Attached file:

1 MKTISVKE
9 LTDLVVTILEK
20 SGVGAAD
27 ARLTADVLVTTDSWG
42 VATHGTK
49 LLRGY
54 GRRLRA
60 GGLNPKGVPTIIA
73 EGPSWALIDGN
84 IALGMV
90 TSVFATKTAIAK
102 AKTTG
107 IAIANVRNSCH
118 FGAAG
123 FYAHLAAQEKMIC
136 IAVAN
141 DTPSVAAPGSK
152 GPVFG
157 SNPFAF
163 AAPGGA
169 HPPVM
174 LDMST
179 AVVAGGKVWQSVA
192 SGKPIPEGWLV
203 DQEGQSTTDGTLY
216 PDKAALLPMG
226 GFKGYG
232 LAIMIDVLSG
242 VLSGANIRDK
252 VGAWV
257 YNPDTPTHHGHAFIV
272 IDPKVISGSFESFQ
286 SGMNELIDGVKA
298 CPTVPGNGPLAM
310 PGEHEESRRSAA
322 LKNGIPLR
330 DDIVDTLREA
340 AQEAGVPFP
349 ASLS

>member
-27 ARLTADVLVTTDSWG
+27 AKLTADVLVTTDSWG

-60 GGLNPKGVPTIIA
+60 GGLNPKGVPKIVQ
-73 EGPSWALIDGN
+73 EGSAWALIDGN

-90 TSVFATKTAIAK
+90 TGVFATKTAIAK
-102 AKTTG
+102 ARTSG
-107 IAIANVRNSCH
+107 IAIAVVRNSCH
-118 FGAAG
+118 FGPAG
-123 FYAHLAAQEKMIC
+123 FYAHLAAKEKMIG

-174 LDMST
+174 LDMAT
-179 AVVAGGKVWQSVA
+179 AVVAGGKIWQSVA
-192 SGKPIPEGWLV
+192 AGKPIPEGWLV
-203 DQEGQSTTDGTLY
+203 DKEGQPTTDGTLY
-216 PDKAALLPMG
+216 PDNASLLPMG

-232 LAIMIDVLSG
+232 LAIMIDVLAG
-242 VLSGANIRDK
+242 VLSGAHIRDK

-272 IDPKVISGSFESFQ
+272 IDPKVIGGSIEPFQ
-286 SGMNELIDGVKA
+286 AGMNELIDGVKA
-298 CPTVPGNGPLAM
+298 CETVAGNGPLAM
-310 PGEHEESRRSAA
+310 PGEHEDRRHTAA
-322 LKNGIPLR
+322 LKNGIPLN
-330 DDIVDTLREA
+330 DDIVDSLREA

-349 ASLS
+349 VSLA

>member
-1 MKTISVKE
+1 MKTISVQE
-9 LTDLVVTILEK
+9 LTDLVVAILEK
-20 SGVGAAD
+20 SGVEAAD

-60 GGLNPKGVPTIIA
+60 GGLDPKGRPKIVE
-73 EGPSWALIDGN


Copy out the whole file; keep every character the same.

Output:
1 MKTISVKE
9 LTDLVVTILEK
20 SGVGAAD
27 ARLTADVLVTTDSWG
42 VATHGTK
49 LLRGY
54 GRRLRA
60 GGLNPKGVPTIIA
73 EGPSWALIDGN
84 IALGMV
90 TSVFATKTAIAK
102 AKTTG
107 IAIANVRNSCH
118 FGAAG
123 FYAHLAAQEKMIC
136 IAVAN
141 DTPSVAAPGSK
152 GPVFG
157 SNPFAF
163 AAPGGA
169 HPPVM
174 LDMST
179 AVVAGGKVWQSVA
192 SGKPIPEGWLV
203 DQEGQSTTDGTLY
216 PDKAALLPMG
226 GFKGYG
232 LAIMIDVLSG
242 VLSGANIRDK
252 VGAWV
257 YNPDTPTHHGHAFIV
272 IDPKVISGSFESFQ
286 SGMNELIDGVKA
298 CPTVPGNGPLAM
310 PGEHEESRRSAA
322 LKNGIPLR
330 DDIVDTLREA
340 AQEAGVPFP
349 ASLS

>member
-27 ARLTADVLVTTDSWG
+27 AKLTADVLVTTDSWG

-60 GGLNPKGVPTIIA
+60 GGLNPKGVPKIVQ
-73 EGPSWALIDGN
+73 EGSAWALIDGN

-90 TSVFATKTAIAK
+90 TGVFATKTAIAK
-102 AKTTG
+102 ARTSG
-107 IAIANVRNSCH
+107 IAIAVVRNSCH
-118 FGAAG
+118 FGPAG
-123 FYAHLAAQEKMIC
+123 FYAHLAAKEKMIG

-174 LDMST
+174 LDMAT
-179 AVVAGGKVWQSVA
+179 AVVAGGKIWQSVA
-192 SGKPIPEGWLV
+192 AGKPIPEGWLV
-203 DQEGQSTTDGTLY
+203 DKEGQPTTDGTLY
-216 PDKAALLPMG
+216 PDNASLLPMG

-232 LAIMIDVLSG
+232 LAIMIDVLAG
-242 VLSGANIRDK
+242 VLSGAHIRDK

-272 IDPKVISGSFESFQ
+272 IDPKVIGGSIEPFQ
-286 SGMNELIDGVKA
+286 AGMNELIDGVKA
-298 CPTVPGNGPLAM
+298 CETVAGNGPLAM
-310 PGEHEESRRSAA
+310 PGEHEDRRHTAA
-322 LKNGIPLR
+322 LKNGIPLN
-330 DDIVDTLREA
+330 DDIVDSLREA

-349 ASLS
+349 VSLA

>member
-1 MKTISVKE
+1 MKTISVQE
-9 LTDLVVTILEK
+9 LTDLVVAILEK
-20 SGVGAAD
+20 SGVEAAD

-60 GGLNPKGVPTIIA
+60 GGLDPKGRPKIVE
-73 EGPSWALIDGN